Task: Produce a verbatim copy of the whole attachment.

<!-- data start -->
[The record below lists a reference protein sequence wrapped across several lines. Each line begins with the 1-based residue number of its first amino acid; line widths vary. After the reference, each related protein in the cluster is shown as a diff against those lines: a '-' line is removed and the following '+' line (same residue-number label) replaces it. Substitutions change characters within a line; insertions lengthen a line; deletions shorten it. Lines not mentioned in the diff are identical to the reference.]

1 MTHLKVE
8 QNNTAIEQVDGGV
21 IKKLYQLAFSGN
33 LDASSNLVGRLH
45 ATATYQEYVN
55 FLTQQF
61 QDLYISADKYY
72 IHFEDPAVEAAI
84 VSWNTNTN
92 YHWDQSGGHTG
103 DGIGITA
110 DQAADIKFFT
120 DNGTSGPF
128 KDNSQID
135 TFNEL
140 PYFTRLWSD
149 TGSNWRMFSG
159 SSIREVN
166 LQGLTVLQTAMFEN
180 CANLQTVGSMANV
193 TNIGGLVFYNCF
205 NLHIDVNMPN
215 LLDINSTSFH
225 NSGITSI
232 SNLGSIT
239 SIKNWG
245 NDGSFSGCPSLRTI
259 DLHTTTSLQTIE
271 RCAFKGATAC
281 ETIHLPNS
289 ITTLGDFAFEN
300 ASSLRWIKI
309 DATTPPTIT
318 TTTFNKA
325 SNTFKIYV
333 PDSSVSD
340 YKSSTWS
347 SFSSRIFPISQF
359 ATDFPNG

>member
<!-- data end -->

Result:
[The record below lists a reference protein sequence wrapped across several lines. Each line begins with the 1-based residue number of its first amino acid; line widths vary. After the reference, each related protein in the cluster is shown as a diff against those lines: a '-' line is removed and the following '+' line (same residue-number label) replaces it. Substitutions change characters within a line; insertions lengthen a line; deletions shorten it. Lines not mentioned in the diff are identical to the reference.]

1 MTHLKVE
8 QNNTAIEQVDGGV
21 IKKLYQLAFSGN
33 LDASSNLVGRLH
45 ATATYQEYVN
55 FLTQQF
61 QDLYISADKYY
72 IHFEDPAVEAAI
84 VSWNTNTN
92 YHWDQSGGHTG
103 DGIGITA
110 DQAADIKFFT
120 DNGTSGPF
128 KDNSQID
135 TFNEL
140 PYFTRLWSD
149 TGSNWRMFSG
159 SSIREVN
166 LQGLTVLQTAMFEN
180 CANLQTVGSMANV
193 TNIGGLVFYNCF
205 NLHIDVNMPN
215 LLDINSTSFH
225 NSGITSI
232 SNLGSIT
239 SIKNWG
245 NDGSFSGCPSLRTI
259 DLHTTTSLQTIE
271 RCAFKGATAC
281 ETIHLPNS
289 ITTLGDFAFEN
300 ASSLRWIKI
309 DATTPPTIT
318 TTTFNKA
325 SNTFKIYV
333 PDSSVSD
340 YKSSTWS
347 SFSSRIFPISQF
359 ATDFPNG

>member